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Milk Paint Experiment

A few weeks ago I got a text from a friend asking if I knew anyone who bought antiques . . . I responded, “Yes, me!”  Her husband’s grandmother had passed away and the family was ready to start selling some of the furniture and decor they had chosen not to keep.  She was kind enough to text me pictures of everything she had, then bring it up here from the grandmother’s house several hours away.  All I had to do was tell her what I wanted then pick it up from her garage. Some of the easiest treasure hunting I’ve ever done.

I picked this wonderful oak short dresser from what she had to sell.  What was really nice about the process was that even though it was a piece that had been in the family for a long time, they were excited to let it go and find a new “life” with someone else who would really appreciate it.  I felt the freedom to give it a complete makeover, without the worries of offending them for painting their heirloom.


It has wonderful curvy lines and is solid to the core.  And of course, the casters!


It was quite scratched up though, so I thought a complete paint job would be the best way to go.  Because the wood underneath was of such good quality (no veneer, just real wood), MMS milk paint was a great option.  I prefer using chalk paint for pieces that need to be completely covered, and saving milk paint for when I’m going for that real chippy look with lots of original wood peeking through.

I wanted to try to layer colors, so I tried a new (well, new for me) technique using Vaseline.  I started off with a coat of MMS (Miss Mustard Seed) Shutter Gray.


Look closely and the right front corner, it’s starting to chip–the magic of milk paint!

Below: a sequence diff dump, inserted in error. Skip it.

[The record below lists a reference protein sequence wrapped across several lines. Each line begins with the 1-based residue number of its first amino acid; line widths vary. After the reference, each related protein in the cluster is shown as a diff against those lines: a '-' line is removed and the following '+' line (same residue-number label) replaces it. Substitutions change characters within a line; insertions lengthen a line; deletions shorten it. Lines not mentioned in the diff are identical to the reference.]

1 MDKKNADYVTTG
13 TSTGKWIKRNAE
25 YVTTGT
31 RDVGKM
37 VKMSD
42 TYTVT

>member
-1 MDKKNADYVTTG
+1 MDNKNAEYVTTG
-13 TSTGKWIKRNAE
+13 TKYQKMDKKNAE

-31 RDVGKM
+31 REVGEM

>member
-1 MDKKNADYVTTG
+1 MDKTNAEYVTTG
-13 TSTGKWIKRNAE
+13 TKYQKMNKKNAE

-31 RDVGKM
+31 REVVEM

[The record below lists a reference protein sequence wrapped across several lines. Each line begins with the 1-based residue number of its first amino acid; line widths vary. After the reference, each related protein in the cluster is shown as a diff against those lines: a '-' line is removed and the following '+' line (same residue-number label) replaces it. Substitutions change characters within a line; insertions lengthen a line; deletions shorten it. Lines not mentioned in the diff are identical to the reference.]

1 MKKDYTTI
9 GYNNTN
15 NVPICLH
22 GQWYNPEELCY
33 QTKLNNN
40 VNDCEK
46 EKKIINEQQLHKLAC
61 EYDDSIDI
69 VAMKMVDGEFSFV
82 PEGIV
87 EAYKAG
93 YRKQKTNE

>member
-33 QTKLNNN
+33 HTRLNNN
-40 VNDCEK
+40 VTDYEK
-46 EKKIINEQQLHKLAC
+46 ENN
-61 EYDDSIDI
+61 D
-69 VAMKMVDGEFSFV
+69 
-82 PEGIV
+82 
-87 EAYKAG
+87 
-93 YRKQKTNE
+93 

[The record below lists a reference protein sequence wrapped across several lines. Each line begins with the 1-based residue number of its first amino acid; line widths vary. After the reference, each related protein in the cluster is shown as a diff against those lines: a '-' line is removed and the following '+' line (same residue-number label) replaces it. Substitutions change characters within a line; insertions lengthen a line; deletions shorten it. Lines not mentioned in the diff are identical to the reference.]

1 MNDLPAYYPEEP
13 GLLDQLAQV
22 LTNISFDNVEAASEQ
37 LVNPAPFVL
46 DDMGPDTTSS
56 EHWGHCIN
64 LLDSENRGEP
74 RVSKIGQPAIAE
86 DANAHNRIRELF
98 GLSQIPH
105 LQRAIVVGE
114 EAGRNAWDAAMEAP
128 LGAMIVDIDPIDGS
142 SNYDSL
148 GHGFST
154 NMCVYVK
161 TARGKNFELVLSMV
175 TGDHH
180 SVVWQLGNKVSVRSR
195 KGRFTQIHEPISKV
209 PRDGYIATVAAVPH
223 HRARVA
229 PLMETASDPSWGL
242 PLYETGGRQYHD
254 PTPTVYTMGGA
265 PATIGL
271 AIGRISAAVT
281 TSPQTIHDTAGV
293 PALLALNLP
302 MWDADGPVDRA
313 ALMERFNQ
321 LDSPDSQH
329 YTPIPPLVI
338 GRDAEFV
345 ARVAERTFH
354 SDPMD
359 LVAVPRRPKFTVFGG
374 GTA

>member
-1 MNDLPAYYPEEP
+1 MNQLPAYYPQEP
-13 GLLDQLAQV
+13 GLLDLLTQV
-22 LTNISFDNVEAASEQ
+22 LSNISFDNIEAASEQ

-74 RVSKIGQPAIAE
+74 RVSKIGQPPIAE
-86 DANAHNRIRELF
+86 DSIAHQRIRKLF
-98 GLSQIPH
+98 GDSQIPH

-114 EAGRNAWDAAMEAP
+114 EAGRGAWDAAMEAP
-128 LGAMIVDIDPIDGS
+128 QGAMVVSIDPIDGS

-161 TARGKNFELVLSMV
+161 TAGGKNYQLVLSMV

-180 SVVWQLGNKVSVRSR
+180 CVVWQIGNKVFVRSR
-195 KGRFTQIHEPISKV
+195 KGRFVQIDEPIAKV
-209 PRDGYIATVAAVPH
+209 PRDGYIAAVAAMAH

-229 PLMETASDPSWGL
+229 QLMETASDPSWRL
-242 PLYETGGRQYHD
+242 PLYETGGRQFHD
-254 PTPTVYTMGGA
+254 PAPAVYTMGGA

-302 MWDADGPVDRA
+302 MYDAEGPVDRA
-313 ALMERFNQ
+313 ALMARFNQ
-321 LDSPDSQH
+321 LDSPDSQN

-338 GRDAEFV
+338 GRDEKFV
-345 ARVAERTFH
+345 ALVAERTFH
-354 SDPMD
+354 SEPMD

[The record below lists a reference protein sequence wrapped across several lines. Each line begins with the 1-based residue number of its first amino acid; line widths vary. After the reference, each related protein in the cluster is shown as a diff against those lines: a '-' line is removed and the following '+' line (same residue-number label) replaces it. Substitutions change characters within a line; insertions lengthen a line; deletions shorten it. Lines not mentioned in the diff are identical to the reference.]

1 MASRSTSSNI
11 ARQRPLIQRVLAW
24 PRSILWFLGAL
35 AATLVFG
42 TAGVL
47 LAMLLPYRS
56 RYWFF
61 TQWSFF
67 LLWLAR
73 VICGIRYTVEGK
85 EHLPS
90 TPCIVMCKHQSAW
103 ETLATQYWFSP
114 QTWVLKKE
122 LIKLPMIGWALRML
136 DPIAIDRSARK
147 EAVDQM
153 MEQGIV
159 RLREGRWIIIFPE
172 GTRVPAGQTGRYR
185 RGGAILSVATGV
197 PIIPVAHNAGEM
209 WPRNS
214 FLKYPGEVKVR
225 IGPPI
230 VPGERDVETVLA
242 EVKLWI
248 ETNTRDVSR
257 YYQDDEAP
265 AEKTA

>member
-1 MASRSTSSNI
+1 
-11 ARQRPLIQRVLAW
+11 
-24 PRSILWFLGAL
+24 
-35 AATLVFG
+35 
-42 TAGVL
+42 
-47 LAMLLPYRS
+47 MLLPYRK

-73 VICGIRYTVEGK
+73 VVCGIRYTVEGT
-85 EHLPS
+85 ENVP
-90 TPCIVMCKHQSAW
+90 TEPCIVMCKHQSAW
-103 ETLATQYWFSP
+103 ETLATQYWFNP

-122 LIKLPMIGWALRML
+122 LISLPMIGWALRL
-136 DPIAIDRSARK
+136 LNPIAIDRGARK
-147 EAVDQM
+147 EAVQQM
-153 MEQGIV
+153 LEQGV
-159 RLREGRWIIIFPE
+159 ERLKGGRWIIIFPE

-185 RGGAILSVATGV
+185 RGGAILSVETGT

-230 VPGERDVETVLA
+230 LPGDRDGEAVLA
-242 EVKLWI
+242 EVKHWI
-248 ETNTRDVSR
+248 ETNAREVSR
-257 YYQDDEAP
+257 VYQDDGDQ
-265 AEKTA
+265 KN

After the Shutter Gray dried, I rubbed some Vaseline on “high traffic” spots, like edges, by the handles, the legs–places where the piece would have naturally gotten alot of wear and tear over the years.  After letting the Vaseline dry for about a half  hour, I painted a top coat of MMS Ironstone.  The Vaseline kept the Ironstone paint from sticking, so it created this neat two-tone effect where it appears that the top coat of paint has naturally worn off over years of use.


And then of course after letting it sit for a few hours, the milk paint started chipping away again and it was time to give it a light sanding. Here is the final product.




The milk paint did ALOT of chipping on this piece, giving it a real primitive look in the end.  I’m happy with how it turned out and I enjoyed experimenting with the Vaseline technique. There are so many ways to create interest and texture on furniture, especially with milk paint.  Give it a try if you haven’t already.


On a different note, I wanted to share that April was the best month I have had in my 10 months of being an antique dealer.  I think my clientele is starting to build and I’ve had some success at identifying my style. Thank you all for your encouragement–hauling all of this stuff around is not glorious work, but I’ve sure had fun with it.

Linking up to Miss Mustard Seed Furniture Feature Friday


Perfectly Imperfect MMS Milk Paint Party

3 thoughts on “Milk Paint Experiment

  1. Pingback: Top Posts 2013 | lose the ordinary. find the unique.

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